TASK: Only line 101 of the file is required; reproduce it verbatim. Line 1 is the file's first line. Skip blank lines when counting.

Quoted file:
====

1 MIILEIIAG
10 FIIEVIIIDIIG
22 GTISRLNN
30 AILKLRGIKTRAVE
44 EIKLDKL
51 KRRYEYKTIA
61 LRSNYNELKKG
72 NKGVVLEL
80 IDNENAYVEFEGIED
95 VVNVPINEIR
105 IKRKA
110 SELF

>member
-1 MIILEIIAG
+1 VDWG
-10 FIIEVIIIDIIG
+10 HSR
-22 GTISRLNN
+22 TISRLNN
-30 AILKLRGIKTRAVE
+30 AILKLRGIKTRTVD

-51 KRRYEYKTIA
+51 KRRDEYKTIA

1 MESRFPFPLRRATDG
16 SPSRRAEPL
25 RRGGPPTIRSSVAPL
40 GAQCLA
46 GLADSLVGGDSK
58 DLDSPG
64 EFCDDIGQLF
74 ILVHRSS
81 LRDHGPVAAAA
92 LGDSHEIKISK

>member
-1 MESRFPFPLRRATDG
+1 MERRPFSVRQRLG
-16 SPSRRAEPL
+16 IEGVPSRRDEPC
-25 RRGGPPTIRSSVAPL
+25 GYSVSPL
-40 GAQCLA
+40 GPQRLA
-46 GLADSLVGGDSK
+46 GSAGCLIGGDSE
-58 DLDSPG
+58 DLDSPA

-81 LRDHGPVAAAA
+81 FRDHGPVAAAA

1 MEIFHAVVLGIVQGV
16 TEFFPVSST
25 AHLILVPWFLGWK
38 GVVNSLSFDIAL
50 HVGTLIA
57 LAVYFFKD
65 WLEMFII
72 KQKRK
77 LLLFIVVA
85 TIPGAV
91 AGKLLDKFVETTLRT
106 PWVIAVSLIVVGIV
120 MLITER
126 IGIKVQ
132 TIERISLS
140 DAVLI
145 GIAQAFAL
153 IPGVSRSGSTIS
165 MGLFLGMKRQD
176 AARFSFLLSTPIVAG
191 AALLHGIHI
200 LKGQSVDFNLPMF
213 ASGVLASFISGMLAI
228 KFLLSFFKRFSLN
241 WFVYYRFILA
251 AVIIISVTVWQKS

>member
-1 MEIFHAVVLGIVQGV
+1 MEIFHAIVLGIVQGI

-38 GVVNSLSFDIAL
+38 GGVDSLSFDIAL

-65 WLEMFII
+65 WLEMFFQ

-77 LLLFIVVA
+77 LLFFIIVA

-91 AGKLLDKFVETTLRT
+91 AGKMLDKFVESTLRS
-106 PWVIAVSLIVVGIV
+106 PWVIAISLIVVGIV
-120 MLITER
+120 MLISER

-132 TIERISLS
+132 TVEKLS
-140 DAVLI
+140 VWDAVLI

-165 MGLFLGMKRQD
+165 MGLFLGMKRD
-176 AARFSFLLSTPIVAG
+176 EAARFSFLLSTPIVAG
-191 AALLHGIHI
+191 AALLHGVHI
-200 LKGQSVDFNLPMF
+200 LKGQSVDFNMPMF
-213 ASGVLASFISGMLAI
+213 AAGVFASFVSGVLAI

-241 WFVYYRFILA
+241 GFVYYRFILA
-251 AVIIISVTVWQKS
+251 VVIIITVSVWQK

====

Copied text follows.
+200 LKGQSVDFNMPMF